In 2016 alone, Kramden sent 6,813 pounds of motherboards and other printed circuit boards to our recycling partner. Each ton contains an average of 5 troy ounces of gold[i]. Let’s have some fun with math.

6,813 pounds = 3.4 tons

5 troy ounces = 0.34 pounds

3.4 tons * 0.34 pounds/ton = 1.156 pounds of gold recovered

That’s a little over half of the gold bar pictured here:

Just over a pound of gold may not seem like a lot on its own, but let’s take a moment to put it in context.

Big mines produce 125 tons of waste rock per ounce of gold produced. That means the 1.156 pounds of gold our recycling efforts helped recover saved more than 4.6 million pounds of waste rock from being generated.

The impacts of gold recovery don’t stop there. Moving and processing all of that rock requires a lot of energy, both gas and electric. To extract gold during the mining process, the ore is doused with cyanide, an extremely lethal environmental containment. Puddles containing cyanide solutions are hazardous to wildlife and accidental spills into rivers led to large scale kills of fish and other aquatic species[ii]. Gold mining also releases large amounts of mercury, arsenic, and antimony into the environment[iii].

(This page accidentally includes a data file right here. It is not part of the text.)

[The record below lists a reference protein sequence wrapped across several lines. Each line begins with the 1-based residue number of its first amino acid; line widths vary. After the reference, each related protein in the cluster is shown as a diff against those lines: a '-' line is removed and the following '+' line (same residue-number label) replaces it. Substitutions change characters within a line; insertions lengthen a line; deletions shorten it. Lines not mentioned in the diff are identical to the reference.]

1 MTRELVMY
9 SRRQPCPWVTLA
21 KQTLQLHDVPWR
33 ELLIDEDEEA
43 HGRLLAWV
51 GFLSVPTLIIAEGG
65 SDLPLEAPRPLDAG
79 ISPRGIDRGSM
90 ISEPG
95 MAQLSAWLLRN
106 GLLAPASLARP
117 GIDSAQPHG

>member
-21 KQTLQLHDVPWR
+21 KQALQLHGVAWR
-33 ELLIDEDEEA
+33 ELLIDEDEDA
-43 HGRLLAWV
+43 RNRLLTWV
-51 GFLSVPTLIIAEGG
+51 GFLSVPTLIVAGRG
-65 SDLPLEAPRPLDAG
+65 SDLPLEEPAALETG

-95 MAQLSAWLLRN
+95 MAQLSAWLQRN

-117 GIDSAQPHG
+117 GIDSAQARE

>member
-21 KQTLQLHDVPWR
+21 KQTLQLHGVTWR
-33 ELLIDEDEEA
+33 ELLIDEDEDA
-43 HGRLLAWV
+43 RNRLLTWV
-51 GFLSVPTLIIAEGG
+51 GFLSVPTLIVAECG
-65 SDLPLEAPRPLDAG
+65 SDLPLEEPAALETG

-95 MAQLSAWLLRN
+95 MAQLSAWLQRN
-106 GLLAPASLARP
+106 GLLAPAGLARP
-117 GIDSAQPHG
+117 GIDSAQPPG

For us, it’s always nice to see another way in which the work of our amazing volunteers helps the world.

 

 

Partnership with Triangle Literacy Council

 

Collaboration with community organizations and schools across the state is a key factor in the success of our programs. We’ve kicked off 2017 with a bang thanks to one of these collaborations.